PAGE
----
The brownfield site had a unique military history. Nolan explains, “This whole side of the post was used as an artillery battery training range during World War II. They had cleaned up most of the shells already, but they were pretty sure we would ‘find some.’ There were a few times we had to evacuate because contractors found UXOs [un-exploded ordnances]. Sometimes they were just filled with sawdust, and others were duds that had to be detonated... it made for an interesting day!”

In addition to the site, LEED points were earned for using sun-tracking tube skylights, large spans of translucent panels, high-efficiency daylight-harvesting light controllers, waterless urinals, dual-flush toilets and low-VOC materials. According to Nolan, the majority of the LEED points earned came from the HVAC systems performance combined with creating a super-insulated structure. The roof has R-38 insulation and includes rigid blocking to thermally break the metal panels and structure. The exterior walls’ insulated sandwich panels provide R-25. The envelope was completed with high-performance windows and insulated coiling doors. The HVAC system combined InSpire with high-efficiency boilers and VAV controllers, as well as heat-transfer plates on all the exhausted air and the radiant heating system. The facility’s calculated annual energy costs are about $17,500 less than the ASHRAE 90.1 baseline standard comparison building.

In selecting these and other products, the Northwest climate and conditions had to be considered. The team also focused on low life-cycle costs and maintenance issues. Nolan says, “We have so many exterior maintenance issues that other parts of the country aren’t subjected to. Bringing that in while keeping in mind the sustainable aspects and low life-cycle costs, it’s really difficult — we can’t expect to have someone at the base to constantly clean and repair a building; we needed materials that perform. We found that in InSpire and the other metal panels.”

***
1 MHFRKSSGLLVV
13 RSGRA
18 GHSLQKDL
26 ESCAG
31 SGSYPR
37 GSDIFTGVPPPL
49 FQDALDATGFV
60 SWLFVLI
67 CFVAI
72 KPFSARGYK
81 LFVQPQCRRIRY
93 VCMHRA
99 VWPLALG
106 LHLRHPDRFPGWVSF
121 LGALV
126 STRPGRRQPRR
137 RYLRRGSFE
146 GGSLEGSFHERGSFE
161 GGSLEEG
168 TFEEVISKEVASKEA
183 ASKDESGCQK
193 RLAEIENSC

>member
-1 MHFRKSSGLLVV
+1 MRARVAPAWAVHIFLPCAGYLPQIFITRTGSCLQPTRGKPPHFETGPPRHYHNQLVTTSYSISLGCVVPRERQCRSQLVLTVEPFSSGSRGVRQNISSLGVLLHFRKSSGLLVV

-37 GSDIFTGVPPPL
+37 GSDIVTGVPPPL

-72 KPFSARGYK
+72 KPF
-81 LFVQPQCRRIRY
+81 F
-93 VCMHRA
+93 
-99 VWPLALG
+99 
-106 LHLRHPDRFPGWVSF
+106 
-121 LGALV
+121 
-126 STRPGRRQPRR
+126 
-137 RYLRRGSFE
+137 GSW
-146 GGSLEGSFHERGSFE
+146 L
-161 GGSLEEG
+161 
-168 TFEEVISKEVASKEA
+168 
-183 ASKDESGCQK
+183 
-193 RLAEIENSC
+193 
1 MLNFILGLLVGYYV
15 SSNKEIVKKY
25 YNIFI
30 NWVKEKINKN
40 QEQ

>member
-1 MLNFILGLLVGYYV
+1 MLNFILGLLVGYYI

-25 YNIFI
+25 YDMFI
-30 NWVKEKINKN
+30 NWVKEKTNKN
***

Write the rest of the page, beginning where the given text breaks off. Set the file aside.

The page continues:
Sustainable Record

While the adaptation of the prototype building presented challenges, the result is a building that blends well with the other structures at the base and sets sustainable records. Bragging rights include a 41.2 percent reduction in energy costs; 54.3 percent reduction in water usage; and 89.3 percent of construction waste diverted from landfills. That makes TEMF something to notice.

 “I don’t think many people think of the government as leading the way in the sustainable market, but in many ways they are,” says Jim Bush, vice president of sales for ATAS. “InSpire has been installed on several government facilities, and I am optimistic that we will see continued use because of InSpire’s benefits of lowering utility bills, as well as creating comfortable, ventilated interior spaces. The system also provides a quick ROI, which is important for the government and any building owner.” edc